I find some of this incredible, so I’ll highlight a big chunk:
In the heyday of pulp fiction, writers churned their books out at a great rate, usually to earn enough money to live on. Prentiss Ingraham wrote more than 600 books, 200 of them on Buffalo Bill. Occasionally, he wrote a 35,000-word book overnight. This was before the days of laptops and I hate to think of his writer’s cramp.
Writers whose progress is slow usually grind their teeth on hearing these statistics, but comfort themselves with the thought that the more prolific the writers, the more likely they are to produce rubbish.
Alas, this is cold comfort when they remember Joyce Carol Oates, considered one of the world’s finest writers. This brilliant and (to rival writers) perpetually infuriating woman has turned out more than 100 books in 45 years, many of them big, fat tomes. Other prolific literati include Georges Simenon (500 books in 70 years), John Updike (at least 60 books in 50 years) and P. G. Wodehouse (about 100 books in 75 years).
Apart from the truly manic fringe, what makes authors prolific? Sometimes the market demands it. Best-selling genre authors are expected to produce a new book at least every second year or so. Thriller writer James Patterson subcontracts other authors to compose first drafts from his outlines, which means he can produce several books a year.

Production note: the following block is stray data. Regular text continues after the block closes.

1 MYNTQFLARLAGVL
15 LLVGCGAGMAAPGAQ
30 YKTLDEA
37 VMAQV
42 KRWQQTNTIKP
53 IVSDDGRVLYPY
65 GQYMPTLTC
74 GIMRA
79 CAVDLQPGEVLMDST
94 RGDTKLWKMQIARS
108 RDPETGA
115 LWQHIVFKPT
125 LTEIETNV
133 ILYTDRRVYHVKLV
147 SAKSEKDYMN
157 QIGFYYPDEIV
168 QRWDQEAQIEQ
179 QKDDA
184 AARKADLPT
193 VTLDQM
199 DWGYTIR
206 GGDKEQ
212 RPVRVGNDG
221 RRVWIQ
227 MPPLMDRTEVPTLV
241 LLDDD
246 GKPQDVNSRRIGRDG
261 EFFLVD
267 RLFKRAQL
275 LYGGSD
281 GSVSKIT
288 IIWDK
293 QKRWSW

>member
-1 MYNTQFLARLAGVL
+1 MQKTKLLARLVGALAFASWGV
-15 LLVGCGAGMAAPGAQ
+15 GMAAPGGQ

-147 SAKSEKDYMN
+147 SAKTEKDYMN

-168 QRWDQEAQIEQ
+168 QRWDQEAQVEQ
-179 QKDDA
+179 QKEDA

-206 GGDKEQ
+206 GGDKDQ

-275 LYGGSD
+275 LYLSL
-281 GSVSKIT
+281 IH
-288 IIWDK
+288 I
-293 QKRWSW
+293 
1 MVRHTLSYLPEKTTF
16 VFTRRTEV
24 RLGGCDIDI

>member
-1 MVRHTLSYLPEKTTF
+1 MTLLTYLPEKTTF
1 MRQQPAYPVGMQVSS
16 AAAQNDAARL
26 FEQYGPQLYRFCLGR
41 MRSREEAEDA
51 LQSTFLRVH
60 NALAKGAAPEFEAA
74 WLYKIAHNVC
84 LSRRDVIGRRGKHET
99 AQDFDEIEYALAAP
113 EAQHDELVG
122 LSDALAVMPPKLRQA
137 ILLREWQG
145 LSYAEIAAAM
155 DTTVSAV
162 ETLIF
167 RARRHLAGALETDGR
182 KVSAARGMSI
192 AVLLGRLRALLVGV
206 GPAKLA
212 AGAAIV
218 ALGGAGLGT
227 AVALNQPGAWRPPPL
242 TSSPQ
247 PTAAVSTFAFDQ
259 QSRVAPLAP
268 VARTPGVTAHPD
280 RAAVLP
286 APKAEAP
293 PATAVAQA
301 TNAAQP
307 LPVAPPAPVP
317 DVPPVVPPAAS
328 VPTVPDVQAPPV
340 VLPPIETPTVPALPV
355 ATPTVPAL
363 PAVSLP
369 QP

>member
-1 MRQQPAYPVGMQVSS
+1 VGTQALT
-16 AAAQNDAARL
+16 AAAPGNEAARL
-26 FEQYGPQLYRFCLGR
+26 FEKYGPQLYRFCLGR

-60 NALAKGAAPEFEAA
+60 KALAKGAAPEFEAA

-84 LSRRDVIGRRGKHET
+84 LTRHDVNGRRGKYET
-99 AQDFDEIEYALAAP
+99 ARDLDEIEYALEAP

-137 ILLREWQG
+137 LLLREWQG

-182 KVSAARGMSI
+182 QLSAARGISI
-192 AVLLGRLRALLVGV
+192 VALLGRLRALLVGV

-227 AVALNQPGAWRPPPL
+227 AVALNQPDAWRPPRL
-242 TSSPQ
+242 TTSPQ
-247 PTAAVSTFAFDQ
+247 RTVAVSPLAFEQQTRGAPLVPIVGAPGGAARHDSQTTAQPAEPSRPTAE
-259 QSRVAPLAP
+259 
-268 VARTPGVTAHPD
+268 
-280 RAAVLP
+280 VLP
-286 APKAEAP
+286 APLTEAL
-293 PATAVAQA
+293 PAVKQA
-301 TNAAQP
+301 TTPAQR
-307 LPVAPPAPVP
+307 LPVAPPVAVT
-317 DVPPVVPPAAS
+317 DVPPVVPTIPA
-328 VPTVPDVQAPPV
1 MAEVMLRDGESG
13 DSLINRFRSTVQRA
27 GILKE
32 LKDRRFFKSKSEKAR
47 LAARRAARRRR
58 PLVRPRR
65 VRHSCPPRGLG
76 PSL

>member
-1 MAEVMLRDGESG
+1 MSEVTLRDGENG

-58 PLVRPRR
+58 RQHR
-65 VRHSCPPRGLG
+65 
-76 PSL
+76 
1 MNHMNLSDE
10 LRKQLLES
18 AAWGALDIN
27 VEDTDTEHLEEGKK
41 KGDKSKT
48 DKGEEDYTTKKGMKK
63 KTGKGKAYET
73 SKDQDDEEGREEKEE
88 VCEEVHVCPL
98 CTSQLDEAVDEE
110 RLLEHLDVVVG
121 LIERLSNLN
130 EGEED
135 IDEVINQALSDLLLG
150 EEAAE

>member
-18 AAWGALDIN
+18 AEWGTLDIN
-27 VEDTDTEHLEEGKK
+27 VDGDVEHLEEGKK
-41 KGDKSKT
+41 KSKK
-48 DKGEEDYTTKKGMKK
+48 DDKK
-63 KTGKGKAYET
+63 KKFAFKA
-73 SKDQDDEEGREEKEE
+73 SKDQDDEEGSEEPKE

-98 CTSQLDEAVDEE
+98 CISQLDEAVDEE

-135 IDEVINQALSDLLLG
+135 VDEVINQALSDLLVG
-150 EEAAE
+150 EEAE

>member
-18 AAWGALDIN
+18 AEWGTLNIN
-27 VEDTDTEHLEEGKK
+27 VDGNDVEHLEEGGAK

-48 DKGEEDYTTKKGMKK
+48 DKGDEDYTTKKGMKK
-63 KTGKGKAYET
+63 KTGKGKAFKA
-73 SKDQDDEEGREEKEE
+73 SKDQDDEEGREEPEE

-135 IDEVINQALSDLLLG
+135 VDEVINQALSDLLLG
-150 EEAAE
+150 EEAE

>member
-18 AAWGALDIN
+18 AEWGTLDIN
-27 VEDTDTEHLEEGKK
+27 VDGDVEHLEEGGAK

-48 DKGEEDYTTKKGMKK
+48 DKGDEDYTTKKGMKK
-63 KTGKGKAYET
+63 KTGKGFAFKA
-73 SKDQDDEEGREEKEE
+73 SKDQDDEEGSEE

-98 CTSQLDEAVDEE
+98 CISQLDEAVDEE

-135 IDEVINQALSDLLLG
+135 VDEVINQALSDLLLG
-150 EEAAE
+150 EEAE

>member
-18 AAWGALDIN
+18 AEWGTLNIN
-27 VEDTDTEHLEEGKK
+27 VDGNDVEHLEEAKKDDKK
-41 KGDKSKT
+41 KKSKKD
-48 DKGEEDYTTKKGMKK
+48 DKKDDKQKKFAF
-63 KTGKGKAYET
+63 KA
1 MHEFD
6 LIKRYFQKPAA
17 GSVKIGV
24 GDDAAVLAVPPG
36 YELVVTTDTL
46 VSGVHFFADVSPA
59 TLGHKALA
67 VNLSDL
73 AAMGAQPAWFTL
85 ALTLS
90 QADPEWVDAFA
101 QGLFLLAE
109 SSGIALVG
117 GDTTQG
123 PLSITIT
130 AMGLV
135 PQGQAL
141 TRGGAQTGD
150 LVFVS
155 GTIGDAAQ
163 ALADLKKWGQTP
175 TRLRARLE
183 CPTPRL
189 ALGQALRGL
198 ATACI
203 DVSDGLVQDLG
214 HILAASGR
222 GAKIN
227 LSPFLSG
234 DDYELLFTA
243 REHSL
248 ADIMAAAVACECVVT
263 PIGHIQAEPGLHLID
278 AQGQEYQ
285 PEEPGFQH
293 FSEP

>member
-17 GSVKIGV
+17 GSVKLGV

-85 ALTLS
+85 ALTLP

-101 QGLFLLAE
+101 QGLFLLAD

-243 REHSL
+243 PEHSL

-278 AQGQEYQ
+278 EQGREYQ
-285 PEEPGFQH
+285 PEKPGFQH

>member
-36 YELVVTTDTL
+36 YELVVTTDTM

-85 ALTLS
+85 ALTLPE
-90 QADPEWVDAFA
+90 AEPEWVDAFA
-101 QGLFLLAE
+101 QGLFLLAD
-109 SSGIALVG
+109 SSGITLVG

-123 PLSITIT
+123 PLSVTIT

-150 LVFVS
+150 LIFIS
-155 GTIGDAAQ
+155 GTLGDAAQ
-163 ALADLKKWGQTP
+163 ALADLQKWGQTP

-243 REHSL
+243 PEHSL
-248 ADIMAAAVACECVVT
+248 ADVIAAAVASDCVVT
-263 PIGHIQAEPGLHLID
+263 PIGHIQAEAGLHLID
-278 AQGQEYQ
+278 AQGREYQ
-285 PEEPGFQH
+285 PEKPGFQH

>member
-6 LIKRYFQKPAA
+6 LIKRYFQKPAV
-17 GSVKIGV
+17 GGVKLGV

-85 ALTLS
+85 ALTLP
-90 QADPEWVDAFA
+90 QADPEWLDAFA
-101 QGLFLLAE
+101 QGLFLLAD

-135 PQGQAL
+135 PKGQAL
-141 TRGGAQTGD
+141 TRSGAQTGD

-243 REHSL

And I thought I was doing well for my 1,000 words a day.
The first thing that comes to mind with all this is – quality. Is it possibly to write so much, so quickly, and for it to be of decent quality, knowing how thorough the rewriting and editorial feedback process can be when done properly? I guess most readers won’t even notice how the speed of a novel affects the final product, and I’m sure many writers’ minds work quicker than others. Also, there are market pressures for all of this, as the article states. Readers want more of the same thing and they want it now.
As an related aside, I do find it amusing when some reviewers say “the book could have done with more editing”. An editor (not mine) commented on this at Eastercon recently – it’s ridiculous for people to say that, because have they any idea just what work went into that manuscript in the first place? That an editor could have reduced a novel by half to have some clown still say it needs a good edit (when they might also mean, for example, that they didn’t agree with the pacing).
No. People are only ever presented with the end result, and just connect with that.
So no matter how slowly a novel may be written, no matter rigorous the editorial process can be, no matter how many years are spent working on it, most readers will only see it on an equal level with something that is churned out quickly. Few people see what goes on within the book factory.
P.S. As you can see, any of you struggling writers who take more than a year to finish the manuscript, you’ve got to be quicker than that…